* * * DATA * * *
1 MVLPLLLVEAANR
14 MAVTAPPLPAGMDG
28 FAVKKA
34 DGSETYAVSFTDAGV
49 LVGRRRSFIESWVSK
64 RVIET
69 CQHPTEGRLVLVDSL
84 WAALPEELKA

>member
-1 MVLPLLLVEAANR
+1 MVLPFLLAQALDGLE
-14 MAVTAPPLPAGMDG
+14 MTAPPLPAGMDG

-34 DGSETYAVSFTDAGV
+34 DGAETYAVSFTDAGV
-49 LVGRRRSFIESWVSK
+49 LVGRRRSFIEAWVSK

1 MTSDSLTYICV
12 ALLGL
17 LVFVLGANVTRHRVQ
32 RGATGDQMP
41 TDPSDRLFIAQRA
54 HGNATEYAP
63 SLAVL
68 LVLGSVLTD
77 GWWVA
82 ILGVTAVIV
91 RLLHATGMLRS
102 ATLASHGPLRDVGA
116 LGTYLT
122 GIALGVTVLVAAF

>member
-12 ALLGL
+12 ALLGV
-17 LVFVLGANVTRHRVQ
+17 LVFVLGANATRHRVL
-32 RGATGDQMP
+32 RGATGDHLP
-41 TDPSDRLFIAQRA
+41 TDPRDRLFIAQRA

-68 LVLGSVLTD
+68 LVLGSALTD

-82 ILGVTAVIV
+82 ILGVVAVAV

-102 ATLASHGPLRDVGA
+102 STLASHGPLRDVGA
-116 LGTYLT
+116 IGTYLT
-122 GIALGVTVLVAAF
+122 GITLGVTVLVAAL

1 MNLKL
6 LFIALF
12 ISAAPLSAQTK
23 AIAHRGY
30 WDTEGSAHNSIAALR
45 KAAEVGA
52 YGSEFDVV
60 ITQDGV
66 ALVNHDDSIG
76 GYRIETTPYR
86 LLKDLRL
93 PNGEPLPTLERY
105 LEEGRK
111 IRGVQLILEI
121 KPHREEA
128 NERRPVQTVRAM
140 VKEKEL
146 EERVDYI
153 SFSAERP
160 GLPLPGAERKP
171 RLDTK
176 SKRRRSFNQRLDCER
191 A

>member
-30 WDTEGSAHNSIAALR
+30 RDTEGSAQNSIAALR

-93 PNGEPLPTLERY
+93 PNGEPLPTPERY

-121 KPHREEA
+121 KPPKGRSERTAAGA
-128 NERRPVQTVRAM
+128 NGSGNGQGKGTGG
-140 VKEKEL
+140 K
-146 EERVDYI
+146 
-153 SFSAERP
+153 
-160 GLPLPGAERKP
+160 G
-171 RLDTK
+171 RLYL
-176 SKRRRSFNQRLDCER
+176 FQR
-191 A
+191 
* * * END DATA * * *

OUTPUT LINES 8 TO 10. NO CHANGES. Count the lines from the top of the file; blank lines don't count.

84 WAALPEELKA

>member
-1 MVLPLLLVEAANR